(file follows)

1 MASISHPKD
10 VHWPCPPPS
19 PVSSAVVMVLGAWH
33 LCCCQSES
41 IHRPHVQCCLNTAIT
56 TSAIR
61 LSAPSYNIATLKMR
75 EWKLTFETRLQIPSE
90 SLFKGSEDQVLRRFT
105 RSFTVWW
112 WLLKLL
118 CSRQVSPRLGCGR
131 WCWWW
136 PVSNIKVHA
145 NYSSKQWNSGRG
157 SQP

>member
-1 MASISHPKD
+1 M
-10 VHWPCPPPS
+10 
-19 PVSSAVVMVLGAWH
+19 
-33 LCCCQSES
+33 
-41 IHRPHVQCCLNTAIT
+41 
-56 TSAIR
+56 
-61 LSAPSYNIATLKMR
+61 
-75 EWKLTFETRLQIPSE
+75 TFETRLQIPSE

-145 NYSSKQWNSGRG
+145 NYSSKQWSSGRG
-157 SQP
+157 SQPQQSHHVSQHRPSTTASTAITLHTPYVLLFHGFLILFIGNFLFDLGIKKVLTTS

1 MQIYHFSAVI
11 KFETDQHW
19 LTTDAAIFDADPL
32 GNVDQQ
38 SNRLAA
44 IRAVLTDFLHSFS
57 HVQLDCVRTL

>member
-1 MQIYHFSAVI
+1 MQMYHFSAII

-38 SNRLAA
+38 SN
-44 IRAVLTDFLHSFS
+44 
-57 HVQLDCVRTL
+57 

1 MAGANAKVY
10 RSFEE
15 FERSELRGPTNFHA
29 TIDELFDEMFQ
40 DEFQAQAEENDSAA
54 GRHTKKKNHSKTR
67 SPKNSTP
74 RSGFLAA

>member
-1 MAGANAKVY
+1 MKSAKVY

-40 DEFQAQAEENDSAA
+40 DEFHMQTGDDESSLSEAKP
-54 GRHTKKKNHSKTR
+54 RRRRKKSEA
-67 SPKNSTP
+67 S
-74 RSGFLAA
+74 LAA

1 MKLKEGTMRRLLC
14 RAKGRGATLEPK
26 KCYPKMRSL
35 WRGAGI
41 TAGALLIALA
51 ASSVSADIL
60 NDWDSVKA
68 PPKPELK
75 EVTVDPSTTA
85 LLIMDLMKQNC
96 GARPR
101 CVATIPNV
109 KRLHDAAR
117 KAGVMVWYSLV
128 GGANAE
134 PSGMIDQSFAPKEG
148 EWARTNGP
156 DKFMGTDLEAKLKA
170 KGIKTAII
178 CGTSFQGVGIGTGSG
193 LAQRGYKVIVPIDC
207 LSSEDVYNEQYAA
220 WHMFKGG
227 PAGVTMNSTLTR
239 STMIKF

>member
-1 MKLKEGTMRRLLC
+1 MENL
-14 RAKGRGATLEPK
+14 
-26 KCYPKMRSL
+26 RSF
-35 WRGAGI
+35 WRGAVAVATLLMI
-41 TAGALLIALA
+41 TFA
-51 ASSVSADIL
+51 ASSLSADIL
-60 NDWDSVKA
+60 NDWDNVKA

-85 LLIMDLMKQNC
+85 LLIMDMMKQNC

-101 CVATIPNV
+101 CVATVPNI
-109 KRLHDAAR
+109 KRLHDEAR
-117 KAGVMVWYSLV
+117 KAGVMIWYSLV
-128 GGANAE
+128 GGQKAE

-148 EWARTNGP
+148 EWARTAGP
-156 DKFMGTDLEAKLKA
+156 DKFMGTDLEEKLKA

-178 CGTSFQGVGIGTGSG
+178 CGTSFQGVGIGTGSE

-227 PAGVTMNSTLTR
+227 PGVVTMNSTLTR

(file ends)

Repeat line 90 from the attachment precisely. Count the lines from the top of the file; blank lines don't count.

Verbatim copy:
156 DKFMGTDLEAKLKA